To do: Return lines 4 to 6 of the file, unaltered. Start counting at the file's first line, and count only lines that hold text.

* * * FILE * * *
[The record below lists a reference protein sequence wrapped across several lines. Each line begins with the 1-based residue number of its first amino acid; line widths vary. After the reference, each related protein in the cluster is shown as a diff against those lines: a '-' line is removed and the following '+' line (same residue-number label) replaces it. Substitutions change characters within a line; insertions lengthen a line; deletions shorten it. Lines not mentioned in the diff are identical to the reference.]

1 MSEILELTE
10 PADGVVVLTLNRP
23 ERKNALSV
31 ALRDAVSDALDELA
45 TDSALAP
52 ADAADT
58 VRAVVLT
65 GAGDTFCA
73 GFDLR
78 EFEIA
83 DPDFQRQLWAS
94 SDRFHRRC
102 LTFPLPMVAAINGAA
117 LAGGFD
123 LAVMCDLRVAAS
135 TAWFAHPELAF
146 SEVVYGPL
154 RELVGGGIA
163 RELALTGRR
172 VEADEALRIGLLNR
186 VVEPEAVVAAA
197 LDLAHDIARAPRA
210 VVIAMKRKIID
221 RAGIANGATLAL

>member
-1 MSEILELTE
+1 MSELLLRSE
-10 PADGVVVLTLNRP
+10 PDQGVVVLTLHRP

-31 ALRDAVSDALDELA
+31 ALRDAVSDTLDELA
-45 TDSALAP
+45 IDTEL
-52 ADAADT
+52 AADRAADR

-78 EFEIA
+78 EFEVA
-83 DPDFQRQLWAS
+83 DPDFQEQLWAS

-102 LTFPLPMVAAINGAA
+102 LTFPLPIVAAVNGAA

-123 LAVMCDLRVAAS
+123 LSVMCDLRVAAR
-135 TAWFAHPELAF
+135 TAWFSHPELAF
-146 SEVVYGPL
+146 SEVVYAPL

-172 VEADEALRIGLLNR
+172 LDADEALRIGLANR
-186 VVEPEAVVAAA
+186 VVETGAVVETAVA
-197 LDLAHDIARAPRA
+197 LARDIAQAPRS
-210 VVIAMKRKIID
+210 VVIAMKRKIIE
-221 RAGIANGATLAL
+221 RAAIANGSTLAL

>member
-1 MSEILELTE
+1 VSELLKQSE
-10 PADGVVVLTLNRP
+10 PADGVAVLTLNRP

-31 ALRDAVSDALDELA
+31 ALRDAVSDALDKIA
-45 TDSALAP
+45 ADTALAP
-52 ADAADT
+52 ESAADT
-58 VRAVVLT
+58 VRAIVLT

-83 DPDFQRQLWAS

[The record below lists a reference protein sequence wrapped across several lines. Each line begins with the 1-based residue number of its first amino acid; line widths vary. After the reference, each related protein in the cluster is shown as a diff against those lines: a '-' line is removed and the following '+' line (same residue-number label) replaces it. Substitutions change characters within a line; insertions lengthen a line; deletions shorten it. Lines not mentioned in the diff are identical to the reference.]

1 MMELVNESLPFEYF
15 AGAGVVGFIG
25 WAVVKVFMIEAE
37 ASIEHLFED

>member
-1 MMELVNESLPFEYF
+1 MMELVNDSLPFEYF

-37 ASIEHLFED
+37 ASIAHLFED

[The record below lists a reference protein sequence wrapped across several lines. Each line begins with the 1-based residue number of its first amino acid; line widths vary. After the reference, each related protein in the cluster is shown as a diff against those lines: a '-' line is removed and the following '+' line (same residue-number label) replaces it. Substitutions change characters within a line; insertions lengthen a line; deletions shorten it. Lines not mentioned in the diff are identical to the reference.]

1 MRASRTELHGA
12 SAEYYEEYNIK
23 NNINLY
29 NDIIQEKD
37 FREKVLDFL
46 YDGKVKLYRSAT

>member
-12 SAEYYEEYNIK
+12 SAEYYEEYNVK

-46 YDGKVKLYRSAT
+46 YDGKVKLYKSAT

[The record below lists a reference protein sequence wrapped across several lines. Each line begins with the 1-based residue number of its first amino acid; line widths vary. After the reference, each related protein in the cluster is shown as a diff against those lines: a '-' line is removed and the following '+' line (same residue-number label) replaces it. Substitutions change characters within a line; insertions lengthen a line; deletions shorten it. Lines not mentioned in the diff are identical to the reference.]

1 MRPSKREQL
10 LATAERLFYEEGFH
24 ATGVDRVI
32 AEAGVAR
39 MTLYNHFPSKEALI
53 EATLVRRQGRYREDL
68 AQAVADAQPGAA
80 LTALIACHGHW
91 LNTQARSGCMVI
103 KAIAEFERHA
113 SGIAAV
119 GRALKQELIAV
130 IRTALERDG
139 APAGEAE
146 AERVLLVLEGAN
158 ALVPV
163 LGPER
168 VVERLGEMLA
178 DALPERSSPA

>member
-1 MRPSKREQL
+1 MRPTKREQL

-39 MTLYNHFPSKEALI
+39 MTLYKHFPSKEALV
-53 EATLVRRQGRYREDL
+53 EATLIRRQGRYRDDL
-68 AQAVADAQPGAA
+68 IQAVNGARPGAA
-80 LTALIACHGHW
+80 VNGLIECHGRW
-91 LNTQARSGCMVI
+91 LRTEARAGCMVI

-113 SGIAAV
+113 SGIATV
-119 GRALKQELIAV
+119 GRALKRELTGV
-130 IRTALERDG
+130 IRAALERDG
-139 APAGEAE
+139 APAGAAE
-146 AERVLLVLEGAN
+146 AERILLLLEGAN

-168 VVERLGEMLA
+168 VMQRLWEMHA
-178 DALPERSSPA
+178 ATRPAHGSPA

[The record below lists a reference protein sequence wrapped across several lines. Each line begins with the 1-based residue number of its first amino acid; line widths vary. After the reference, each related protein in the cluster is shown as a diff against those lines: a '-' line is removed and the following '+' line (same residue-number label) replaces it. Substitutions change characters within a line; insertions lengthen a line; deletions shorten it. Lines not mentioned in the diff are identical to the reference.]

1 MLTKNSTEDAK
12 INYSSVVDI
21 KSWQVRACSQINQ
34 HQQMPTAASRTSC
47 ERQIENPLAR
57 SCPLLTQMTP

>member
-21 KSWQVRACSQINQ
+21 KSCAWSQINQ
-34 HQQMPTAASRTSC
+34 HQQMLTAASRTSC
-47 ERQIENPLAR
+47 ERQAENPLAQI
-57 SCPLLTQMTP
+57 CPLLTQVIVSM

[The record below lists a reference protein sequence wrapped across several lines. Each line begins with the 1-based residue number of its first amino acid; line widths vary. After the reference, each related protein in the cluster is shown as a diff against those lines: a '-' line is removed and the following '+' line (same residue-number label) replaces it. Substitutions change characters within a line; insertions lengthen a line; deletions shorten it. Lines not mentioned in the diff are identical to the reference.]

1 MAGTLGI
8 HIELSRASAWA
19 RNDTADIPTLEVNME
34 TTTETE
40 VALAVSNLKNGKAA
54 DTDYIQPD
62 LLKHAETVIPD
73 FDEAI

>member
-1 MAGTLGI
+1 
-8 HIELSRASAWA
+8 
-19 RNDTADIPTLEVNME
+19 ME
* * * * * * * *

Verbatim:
23 ERKNALSV
31 ALRDAVSDALDELA
45 TDSALAP